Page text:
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Oxford residents plant thousands of bulbs yearly

Each season has its own way to announce its arrival in Oxford. Summer comes in with blazing sunshine. In the fall, leaves change their colors, creating a bright canvas across the sky until they begin to fall off as winter approaches. The sky turns gray and sometimes, there’s snow and ice falling on the bare tree limbs.

There are several signs that spring is about to arrive but none so obvious as the blooming of thousands of daffodils around Oxford. Each year, the city of Oxford’s Building and Grounds department plants thousands of bulbs in the later fall months.

“It depends on how much rain we get,” said Billy Lamb, superintendent. “Usually we plant the bulbs in November.” Lamb said each year the number of bulbs planted varies.

“It can be anywhere from 2,500 to 4,000,” he said.

The effort to create the yellow sea of daffodils started about 10 years ago with the help of the Oxford Garden Club. Since then, some service groups, like the Boy and Girl Scouts often help plant the bulbs — and even help raise the funds to buy them as part of their Eagle Scout projects. While some areas covered in the white and yellow flowers seem to make sense or appear to have been planted with purpose, many patches of daffodils can be found in the oddest of places — empty lots, on the side of a parking lot, alongside a small street or in the corner of someone’s backyard.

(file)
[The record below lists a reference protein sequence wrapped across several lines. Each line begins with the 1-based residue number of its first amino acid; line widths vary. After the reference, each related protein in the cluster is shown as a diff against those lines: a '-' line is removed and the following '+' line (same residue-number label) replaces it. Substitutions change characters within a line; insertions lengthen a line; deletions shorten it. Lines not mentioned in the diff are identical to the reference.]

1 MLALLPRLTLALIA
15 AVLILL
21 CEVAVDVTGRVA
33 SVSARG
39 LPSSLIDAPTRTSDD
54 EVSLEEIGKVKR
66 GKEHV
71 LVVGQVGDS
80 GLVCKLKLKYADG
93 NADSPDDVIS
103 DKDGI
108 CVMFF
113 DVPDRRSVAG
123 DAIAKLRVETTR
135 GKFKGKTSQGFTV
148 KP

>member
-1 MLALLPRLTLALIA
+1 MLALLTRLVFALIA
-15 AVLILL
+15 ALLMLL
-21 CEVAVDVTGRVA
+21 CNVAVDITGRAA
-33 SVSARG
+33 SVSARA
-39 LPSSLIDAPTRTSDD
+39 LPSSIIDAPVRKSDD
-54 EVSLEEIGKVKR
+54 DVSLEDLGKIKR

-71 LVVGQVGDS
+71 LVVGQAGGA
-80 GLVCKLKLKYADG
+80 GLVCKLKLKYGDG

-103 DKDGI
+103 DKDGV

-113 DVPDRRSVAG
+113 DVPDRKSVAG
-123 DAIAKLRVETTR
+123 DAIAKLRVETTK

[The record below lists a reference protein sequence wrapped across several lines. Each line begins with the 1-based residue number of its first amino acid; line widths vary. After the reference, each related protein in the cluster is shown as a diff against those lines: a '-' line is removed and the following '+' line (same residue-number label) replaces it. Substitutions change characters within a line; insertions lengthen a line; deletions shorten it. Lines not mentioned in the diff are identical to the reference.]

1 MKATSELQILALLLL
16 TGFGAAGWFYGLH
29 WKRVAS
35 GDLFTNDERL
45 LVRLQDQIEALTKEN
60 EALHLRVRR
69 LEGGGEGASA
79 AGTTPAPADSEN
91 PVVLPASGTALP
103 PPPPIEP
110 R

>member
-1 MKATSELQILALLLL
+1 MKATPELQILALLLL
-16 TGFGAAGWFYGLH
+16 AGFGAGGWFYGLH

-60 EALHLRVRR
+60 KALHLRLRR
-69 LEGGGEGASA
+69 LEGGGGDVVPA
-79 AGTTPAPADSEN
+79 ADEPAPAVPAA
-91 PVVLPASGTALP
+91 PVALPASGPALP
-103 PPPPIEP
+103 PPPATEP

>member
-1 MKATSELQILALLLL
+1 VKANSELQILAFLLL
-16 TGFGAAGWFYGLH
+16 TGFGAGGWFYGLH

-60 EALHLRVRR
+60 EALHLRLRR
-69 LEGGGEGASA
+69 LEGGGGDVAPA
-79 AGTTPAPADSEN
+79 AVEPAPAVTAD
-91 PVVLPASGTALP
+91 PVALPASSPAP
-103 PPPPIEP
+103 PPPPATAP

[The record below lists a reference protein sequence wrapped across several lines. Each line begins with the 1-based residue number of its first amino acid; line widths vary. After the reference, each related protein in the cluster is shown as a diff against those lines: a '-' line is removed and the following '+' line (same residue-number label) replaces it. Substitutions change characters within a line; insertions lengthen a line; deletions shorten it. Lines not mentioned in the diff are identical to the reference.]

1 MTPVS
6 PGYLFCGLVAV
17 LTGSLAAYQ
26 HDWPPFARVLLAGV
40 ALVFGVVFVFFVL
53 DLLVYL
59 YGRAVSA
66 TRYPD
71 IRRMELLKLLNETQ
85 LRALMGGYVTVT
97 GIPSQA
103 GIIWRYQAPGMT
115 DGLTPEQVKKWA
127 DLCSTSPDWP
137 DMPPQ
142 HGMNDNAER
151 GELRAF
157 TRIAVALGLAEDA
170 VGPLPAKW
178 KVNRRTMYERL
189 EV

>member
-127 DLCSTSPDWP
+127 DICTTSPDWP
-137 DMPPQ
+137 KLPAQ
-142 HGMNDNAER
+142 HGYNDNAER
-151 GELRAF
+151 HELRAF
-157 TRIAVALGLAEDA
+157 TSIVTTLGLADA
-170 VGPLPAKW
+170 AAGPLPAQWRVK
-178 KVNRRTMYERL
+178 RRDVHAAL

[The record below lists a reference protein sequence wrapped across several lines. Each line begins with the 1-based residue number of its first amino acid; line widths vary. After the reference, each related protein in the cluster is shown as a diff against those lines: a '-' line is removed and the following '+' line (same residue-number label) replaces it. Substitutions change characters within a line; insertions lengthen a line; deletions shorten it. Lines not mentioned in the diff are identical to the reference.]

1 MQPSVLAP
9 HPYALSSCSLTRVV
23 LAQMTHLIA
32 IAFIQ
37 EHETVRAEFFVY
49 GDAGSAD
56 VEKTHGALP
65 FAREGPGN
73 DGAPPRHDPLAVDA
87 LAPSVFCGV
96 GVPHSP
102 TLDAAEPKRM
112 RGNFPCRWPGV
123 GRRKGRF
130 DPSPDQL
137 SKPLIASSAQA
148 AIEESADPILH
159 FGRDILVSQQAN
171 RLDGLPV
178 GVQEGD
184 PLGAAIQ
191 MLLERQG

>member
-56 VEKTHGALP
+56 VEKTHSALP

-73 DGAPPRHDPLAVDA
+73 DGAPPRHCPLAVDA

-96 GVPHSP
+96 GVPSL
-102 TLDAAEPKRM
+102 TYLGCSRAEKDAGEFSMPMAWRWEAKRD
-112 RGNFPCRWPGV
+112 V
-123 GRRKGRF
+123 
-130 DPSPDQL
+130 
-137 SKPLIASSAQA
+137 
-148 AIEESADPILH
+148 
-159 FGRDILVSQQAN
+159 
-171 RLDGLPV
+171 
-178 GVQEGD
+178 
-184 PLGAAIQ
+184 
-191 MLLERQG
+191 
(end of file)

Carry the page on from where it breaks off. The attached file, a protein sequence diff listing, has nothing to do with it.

Master Gardener Dianne Fergusson said daffodils are not native to Mississippi so when you see them in odd places, it’s usually because there may have been a home there at one time.

“You see that a lot out in the county where there used to be small houses or farms with multiple buildingsthat have now been turned into roads or developments,” she said.

Daffodils don’t “travel” she said, like the rain lilies that bloom in August.

“They do multiply, however, and if someone planted a bulb 20 years ago, and it’s never been disturbed, there could be a dozen or so there now,” she said. “When they get that crowded and settled, they usually just make a greenery that you see without the blooms.”

Every few years, Fergusson said those clumps should be taken up and divided to keep them blooming.